David versus Goliath
The days when “size mattered” are coming to an end – at least on the race course. Smaller racing machines have been attracting attention on circuits all over the world for some time now, and Moto3 is no exception.
And it’s been some time too since serious motor sports fans started watching more than just the big boys on their 265hp monsters, and consciously took the time to check out emerging talents on their agile, machines with their great handling, in a world of enthralling head-to-head battles that cover the whole field of riders right down to the flag. This is the reason why there have been superstars like Jack (Ass) Miller in the field, and why riders have every opportunity to establish themselves as candidates for higher classes.
And this is precisely the reason why you will not just see younger fans finding role models once again, but also “grown-up” kids seeking a new challenge on their personal playing field, with the choice of machine opening up totally new options for them to enjoy affordable motor sports, while still racing at an extremely competitive level.
This is a great opportunity to start a very special kind of comparison test that sees “David and Goliath” come head-to-head once again. But this is not about hard facts and comparing specifications; instead it is all about character, emotions and, above all, the fun factor, which is what counts at the end of the day. The task here is to demonstrate that both a KTM RC 390 CUP and a KTM RC8 R can offer comparable fun on two totally different race tracks, and conjure a wide grin onto their riders’ faces.
The venues for this battle are the Grobnik Autodrome, which many readers will probably know as Rijeka, and the world-famous GP circuit in Mugello, where even the names of the bends, like “Arrabbiata”, promise to get your adrenaline pumping.
Rijeka is a flowing, but nevertheless challenging, circuit, with some tricky passages where you can make up those vital seconds by taking the right line. It offers a huge amount of grip, and mainly consists of bends, giving curve huggers ultimate pleasure, and letting the RC 390 CUP really come into its own with its excellent cornering speed.
Mugello, in contrast, is a circuit that demands courage and speed. The GP circuit is one of the world’s safest and most modern tracks; it offers sweeping but fast curves where you really need to get your timing right, and exit the curve at the highest possible speed to make up precious seconds. Impressive hang-offs in the infield and the longest start and finish straight at more than one kilometer, where the RC8 R frequently clocks more than 300km/h!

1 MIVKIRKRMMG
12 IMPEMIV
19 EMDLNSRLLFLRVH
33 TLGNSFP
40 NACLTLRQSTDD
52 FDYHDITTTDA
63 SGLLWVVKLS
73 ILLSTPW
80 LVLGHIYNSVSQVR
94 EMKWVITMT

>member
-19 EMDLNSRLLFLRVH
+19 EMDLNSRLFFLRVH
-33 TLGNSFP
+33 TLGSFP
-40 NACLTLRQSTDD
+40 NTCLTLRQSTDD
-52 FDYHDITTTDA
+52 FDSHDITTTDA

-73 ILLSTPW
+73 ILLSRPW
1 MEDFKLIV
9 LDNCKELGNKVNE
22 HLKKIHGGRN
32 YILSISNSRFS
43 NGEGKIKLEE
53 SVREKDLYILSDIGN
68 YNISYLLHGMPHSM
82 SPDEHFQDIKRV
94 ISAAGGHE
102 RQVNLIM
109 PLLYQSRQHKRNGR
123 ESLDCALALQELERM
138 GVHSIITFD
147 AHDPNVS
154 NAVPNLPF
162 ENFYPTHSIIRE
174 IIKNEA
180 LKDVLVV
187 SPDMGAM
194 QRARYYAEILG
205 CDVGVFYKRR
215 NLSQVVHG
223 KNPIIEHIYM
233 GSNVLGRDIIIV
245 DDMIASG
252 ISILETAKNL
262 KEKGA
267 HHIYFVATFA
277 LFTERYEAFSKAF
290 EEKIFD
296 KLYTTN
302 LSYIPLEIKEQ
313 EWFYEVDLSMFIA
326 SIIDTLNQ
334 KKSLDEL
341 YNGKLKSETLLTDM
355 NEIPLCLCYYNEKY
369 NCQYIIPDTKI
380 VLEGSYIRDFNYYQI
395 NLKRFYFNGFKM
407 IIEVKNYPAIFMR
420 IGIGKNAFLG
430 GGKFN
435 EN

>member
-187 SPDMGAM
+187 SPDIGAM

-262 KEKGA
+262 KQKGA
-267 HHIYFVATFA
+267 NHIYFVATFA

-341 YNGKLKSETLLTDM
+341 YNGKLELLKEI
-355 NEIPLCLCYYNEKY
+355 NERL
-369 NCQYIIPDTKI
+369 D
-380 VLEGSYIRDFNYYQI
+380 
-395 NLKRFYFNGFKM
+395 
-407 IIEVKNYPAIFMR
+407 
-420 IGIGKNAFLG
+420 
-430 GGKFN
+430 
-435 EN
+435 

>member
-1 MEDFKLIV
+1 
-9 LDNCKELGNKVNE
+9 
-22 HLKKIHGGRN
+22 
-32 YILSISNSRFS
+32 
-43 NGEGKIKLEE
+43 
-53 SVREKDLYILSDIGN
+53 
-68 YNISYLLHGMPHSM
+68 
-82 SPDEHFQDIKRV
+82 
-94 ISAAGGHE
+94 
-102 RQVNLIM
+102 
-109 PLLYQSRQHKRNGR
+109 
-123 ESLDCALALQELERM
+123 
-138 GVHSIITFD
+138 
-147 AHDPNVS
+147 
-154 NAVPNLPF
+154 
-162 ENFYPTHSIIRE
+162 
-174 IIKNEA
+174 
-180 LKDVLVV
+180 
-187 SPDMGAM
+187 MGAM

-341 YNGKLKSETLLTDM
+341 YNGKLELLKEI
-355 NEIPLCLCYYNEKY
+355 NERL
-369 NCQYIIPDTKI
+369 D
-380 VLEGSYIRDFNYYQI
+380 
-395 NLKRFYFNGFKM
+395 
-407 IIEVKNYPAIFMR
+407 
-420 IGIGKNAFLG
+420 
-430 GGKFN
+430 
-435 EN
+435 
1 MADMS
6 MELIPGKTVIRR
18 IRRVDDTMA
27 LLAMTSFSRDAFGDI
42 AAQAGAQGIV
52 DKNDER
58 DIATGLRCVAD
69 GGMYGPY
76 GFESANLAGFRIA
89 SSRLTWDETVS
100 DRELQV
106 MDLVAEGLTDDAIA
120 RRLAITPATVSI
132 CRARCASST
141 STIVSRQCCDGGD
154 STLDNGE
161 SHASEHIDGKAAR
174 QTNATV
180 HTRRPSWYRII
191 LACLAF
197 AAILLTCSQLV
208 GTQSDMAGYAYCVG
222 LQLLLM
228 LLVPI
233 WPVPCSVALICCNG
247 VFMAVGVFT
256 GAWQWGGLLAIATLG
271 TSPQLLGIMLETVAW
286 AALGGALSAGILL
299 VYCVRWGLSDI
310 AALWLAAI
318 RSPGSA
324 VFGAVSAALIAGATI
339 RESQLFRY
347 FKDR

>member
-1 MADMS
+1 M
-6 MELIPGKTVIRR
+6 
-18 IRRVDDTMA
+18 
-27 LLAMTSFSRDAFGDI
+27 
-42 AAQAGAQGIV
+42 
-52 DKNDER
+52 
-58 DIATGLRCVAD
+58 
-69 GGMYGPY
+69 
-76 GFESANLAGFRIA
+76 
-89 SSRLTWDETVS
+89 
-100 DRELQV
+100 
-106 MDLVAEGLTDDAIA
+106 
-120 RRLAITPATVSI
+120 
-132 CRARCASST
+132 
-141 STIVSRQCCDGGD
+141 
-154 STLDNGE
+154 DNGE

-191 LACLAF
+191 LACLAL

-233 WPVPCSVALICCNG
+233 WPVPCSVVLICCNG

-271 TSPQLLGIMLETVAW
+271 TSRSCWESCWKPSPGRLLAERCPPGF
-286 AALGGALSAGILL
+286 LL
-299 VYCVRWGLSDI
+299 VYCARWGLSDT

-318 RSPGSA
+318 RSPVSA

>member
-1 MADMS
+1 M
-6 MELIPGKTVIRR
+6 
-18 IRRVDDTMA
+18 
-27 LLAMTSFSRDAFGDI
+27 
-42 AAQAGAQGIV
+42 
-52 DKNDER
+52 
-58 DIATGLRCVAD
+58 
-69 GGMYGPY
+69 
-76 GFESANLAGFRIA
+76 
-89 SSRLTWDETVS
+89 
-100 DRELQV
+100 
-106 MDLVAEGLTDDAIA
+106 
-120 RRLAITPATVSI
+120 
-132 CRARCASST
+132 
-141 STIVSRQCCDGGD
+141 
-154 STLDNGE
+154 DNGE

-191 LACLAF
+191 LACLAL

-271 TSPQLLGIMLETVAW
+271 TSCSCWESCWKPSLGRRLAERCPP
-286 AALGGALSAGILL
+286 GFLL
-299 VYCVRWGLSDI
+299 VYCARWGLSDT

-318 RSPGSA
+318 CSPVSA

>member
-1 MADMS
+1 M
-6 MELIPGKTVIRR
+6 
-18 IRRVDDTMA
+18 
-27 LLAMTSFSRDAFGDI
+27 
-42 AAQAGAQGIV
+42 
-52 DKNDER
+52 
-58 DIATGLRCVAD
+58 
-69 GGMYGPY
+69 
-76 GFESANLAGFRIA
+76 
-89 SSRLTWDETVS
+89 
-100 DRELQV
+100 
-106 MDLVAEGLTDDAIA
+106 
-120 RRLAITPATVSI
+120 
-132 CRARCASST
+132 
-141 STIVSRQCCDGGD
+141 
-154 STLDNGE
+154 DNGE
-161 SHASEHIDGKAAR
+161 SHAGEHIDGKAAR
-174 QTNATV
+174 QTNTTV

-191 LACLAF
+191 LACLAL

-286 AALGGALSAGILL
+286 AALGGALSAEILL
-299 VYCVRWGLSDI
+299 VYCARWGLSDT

Two tracks that could not be more different if they tried. But they still promise many benefits for both KTM machines. In the RC 390 CUP’s case, it is the great handling and cornering speed, while the RC8 R impresses with acceleration and top speed. And that inevitably takes us right back to the technical specifications of the two KTM motorcycles. Both are only minimally modified engineering-wise, and very close to the “READY TO RACE” series production specifications.
KTM RC 390 CUP: Racing genes
The paramount development objective for the fully-trimmed RC 390 CUP was to support affordable racing with the best possible sports potential. To help achieve this aim, there is a powerful and reliable, state-of-the-art series production engine at the heart of the CUP RC. And the RC 390 CUP offers a quality chassis to match its sophisticated aerodynamic trim. Premium suspension elements developed in cooperation with WP-Suspension, and a powerful brake system with four-piston calipers as standard round off this racing machine.
Numerous PowerParts, special technical accessories developed directly by KTM that ensure professional but affordable use, are hugely practical for sports riding.
KTM 1190 RC8 R: Pure Superbike
The ultimate powertool from KTM. Riders have one of the most powerful V2 engines of our times and one of the best chassis in the world at their disposal. With the precision to beat all-corners when entering a bend. With the power and traction to leave them standing when accelerating out of the bend. And with the feedback and ergonomics to let you enjoy the 1190 RC8 R to the full.
The only add-on parts fitted here were a racing trim, a quick shifter, and traction control to whittle away those last tenths of a second on the race course. Everything else is series production spec, and thus depends on the rider’s skill to a high degree.
Both super sports stars show off their racing genes and offer a huge amount of fun at track days.
The braking response and cornering speed of the KTM RC 390 CUP are indescribable, and offer even seasoned racers a previously unknown sporting experience on a totally different level. The fun factor is huge, and can quickly become addictive, as you constantly seem to be pushing back the borders of the physically possible.
In contrast to this, the KTM RC8 R impresses with its raw grunt on exiting corners, infinite power, and razor-sharp handling – not only at high speeds. It will bring tears of joy to your eyes, but it might also bring beads of sweat to your forehead when you slam on the brakes at top speed.
Both of these racing machines are thus totally addictive, and definitely recommended!
Photos: KTM | Peter Ziegler